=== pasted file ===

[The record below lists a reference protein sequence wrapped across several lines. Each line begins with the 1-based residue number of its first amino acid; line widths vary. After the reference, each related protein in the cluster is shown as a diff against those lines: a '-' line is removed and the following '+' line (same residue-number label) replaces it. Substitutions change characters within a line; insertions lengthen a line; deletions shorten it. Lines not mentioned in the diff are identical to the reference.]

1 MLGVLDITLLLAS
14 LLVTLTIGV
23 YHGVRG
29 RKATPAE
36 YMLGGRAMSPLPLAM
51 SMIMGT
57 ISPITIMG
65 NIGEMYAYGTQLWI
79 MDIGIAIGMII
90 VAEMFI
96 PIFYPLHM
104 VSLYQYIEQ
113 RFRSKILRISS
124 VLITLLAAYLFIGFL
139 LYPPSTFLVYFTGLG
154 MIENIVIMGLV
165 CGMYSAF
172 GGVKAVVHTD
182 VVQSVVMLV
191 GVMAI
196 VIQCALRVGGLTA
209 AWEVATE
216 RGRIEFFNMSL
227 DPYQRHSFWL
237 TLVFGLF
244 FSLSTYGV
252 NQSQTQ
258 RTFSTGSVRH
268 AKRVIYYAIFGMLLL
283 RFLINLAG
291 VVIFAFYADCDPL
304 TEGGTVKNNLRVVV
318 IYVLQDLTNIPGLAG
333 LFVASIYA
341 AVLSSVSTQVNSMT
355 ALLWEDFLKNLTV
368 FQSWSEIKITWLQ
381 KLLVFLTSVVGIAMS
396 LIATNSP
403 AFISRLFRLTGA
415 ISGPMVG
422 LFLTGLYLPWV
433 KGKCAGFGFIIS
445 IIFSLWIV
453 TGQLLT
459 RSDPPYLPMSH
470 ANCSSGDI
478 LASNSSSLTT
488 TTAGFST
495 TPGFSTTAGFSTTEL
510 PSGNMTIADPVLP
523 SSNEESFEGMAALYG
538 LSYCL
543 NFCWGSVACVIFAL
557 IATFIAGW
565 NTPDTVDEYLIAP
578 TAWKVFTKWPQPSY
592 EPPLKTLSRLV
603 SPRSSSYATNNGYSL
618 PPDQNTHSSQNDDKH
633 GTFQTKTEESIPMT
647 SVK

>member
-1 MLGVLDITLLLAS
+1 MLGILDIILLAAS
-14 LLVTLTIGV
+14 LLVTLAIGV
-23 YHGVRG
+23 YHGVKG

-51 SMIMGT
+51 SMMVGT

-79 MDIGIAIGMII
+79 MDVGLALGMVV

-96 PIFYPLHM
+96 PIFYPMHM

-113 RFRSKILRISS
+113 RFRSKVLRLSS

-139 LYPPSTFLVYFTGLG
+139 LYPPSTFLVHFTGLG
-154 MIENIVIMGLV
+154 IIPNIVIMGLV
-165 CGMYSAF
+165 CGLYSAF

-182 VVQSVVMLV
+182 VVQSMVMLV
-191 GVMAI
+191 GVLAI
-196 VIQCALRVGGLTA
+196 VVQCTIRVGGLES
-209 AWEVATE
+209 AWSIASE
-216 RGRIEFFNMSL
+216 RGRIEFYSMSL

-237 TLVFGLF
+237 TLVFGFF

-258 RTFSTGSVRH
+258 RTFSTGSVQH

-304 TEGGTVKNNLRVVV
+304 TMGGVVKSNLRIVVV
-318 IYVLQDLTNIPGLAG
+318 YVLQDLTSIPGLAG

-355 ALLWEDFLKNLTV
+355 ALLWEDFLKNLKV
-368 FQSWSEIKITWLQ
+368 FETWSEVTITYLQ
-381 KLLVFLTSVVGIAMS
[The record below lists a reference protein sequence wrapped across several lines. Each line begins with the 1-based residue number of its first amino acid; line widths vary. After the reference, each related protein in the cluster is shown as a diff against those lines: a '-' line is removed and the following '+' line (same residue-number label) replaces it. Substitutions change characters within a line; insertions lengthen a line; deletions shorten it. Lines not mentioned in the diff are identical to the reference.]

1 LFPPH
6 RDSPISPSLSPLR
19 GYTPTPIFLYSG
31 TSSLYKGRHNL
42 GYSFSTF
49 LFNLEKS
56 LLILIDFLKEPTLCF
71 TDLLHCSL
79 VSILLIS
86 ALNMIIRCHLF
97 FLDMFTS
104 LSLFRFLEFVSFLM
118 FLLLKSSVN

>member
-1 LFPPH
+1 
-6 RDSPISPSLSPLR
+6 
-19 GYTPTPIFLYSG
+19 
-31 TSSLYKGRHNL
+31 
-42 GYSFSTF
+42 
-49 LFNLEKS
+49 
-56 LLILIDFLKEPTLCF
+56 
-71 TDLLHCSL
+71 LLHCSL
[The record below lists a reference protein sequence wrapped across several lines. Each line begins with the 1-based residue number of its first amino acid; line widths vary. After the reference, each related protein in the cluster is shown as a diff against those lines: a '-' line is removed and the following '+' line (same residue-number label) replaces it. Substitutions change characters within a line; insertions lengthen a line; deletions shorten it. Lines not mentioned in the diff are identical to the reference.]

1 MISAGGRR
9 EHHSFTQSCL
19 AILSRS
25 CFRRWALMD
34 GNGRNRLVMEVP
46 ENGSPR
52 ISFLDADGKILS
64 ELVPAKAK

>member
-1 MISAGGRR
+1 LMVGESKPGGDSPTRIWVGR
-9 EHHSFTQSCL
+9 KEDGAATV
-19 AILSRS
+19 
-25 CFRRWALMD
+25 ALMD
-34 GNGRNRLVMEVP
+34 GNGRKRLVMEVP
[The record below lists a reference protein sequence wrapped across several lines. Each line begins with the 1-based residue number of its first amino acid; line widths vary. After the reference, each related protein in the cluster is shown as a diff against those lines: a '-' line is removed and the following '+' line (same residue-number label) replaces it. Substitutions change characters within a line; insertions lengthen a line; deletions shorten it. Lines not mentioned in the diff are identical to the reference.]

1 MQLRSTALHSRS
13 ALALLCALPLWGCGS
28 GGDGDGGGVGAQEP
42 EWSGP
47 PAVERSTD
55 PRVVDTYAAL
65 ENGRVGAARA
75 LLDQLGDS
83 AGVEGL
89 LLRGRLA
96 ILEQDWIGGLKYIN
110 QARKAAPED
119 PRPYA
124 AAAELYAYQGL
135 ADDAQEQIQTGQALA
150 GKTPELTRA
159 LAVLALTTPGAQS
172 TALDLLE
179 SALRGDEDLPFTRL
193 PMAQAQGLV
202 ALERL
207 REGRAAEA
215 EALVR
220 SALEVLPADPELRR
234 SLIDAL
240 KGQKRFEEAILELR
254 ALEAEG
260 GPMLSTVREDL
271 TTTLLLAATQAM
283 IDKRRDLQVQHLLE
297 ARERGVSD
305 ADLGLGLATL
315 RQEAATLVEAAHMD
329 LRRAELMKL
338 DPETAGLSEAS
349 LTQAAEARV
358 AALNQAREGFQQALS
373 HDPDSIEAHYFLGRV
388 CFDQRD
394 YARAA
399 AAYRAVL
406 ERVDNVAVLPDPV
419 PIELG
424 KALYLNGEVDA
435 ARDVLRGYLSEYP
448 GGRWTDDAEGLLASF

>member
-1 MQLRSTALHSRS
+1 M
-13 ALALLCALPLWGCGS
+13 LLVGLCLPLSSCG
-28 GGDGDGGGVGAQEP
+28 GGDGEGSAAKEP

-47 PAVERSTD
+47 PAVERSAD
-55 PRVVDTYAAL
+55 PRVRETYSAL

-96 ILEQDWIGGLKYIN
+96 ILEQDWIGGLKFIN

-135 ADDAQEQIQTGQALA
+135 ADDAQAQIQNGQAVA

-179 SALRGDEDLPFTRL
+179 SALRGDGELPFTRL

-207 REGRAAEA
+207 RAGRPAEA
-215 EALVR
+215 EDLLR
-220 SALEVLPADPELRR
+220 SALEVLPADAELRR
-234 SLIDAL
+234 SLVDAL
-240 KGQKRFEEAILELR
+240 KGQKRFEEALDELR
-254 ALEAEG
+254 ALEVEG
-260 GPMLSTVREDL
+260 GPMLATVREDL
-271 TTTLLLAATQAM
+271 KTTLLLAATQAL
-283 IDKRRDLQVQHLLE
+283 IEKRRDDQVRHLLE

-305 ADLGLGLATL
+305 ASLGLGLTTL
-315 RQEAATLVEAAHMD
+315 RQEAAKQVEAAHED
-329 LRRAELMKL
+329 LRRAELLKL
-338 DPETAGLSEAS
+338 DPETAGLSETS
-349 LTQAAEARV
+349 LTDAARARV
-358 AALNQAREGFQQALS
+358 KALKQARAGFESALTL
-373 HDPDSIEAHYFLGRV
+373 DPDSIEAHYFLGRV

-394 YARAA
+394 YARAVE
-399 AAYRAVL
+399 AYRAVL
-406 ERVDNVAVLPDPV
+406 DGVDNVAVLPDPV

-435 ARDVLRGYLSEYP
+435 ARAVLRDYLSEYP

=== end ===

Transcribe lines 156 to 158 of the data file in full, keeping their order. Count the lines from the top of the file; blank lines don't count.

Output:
+25 ALMD
-34 GNGRNRLVMEVP
+34 GNGRKRLVMEVP